Leslie: That’s part of a message from Nancy DeMoss Wolgemuth called “Encouraging One Another.” As Nancy marks forty years of serving the Lord vocationally, we’re revisiting some of the most important themes in her speaking. Today we’re focused on our relationships with others. And one type of encouragement she’s provided is to single women. We’ll close today with a series she delivered right before getting married to Robert Wolgemuth in November of 2015. It’s called “Thoughts for My Single Sisters Before I Become a Mrs.”

Nancy "Thoughts for My Single Sisters Before I Become a Mrs.": Our issues are generally not issues so much derived from our circumstances as they are issues derived from our hearts. And our hearts don't change a lot on either side of the marriage or the singleness divide. I find that what's true of our hearts before we're married is generally true of women's hearts after they get married.

So what we need to deal with is not so much how to change our circumstances, but how to let God change us in the midst of our circumstances, whatever they might be.

I want to just start and tell you the bottom line of this whole little series and my reflections on this subject. It's the theme of my life as I look back on these years of walking with the Lord, and this is what I want to say to women as I make this transition from being a single woman to being a married woman. Get it down. Here it is: God is good, and He can be trusted to write your story. God is good. He is wise. He is loving. He is everything that is good. God can be trusted. He can be trusted to write your story.

You see, when we're little girls, we think what we would like the script of our lives to be like. And that's why for little girls raised on Disney and Disney princesses, so many the longing is for marriage, a certain kind of marriage, and a certain kind of romantic relationship, and certain dreams.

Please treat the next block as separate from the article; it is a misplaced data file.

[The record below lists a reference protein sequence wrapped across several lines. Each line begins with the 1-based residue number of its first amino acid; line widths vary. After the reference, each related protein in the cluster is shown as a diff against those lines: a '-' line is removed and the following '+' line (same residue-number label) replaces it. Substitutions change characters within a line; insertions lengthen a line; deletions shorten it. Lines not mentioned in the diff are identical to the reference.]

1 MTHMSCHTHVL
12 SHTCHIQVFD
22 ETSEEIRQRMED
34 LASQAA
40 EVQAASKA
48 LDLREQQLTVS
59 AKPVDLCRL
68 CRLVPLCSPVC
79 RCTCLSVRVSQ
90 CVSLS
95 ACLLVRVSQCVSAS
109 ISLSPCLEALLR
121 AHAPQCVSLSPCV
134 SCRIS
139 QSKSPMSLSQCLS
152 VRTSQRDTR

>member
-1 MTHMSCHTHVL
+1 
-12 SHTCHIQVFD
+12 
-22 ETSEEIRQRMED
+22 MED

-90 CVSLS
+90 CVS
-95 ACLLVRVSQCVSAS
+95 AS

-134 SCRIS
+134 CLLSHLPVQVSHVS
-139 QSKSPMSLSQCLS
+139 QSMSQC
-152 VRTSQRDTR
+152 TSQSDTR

For you, the dreams may have been different. You had this vision for your life. You had this script you hoped it would follow. And maybe from the time you were a little girl, it was off script. It didn't unfold the way you hoped it would or thought it would.

Maybe you thought you'd get married and have six children, and you got married and found out you couldn't have any children.

It's the maybes. It's the you-thoughts. It's the we-thought. It's, "I had this script for my life. I thought my kids were going to turn out this way. I thought my marriage was going to turn out this way. I thought my health was going to turn out this way."

But it's turned out really to be different than anything you ever dreamed of. And I want to say: God is good, and He can be trusted to write your story. He can be trusted to write the script for your life. And whatever God writes for your life and for mine—looking back, looking forward—the script God writes, the story God is writing is a good story. It's a beautiful one.

Romans 12 tells us, "The will of God . . . is good, and acceptable, and perfect" (v. 2 ESV).

I've often said . . . it's been attributed to me. It's not original with me, and I don't know who said it originally, but I love the quote, "The will of God is exactly what I would choose if I knew what God knows."

The will of God is good. God can be trusted. You can trust God to write the story for your life.

And I've heard so many stories as I've been on this journey. I walked into a store the other day and met a woman. She said she had heard about my engagement. She said, "You give me hope!" And she, I think, is seventy years old. I can't remember what she said. "Maybe God still has someone for me!"

And then I heard a story recently about a seventy-four-year old woman who married for the first time, after adopting and raising three children. That's quite a story God wrote for that woman's life!

But you say, "My story may not end up that way. It certainly hasn't ended up that way yet."

Well, first of all, let me tell you: It's not the end of your story yet. I'm here to tell you that.

But also, no matter how it ends, if you let God write your story, if you let God write the script for your life, it will be good. Joy comes not from writing our own story or having the story go as we would have scripted it. Joy comes from saying, "Yes, Lord," to whatever story He writes for our lives.